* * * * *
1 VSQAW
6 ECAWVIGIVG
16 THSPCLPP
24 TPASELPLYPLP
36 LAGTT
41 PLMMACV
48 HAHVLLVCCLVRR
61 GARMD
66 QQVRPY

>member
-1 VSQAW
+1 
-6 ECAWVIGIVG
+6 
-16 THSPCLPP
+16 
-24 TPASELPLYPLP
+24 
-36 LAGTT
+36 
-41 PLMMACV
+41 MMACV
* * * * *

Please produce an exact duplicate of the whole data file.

1 VSQAW
6 ECAWVIGIVG
16 THSPCLPP
24 TPASELPLYPLP
36 LAGTT
41 PLMMACV
48 HAHVLLVCCLVRR
61 GARMD
66 QQVRPY

>member
-1 VSQAW
+1 
-6 ECAWVIGIVG
+6 
-16 THSPCLPP
+16 
-24 TPASELPLYPLP
+24 
-36 LAGTT
+36 
-41 PLMMACV
+41 MMACV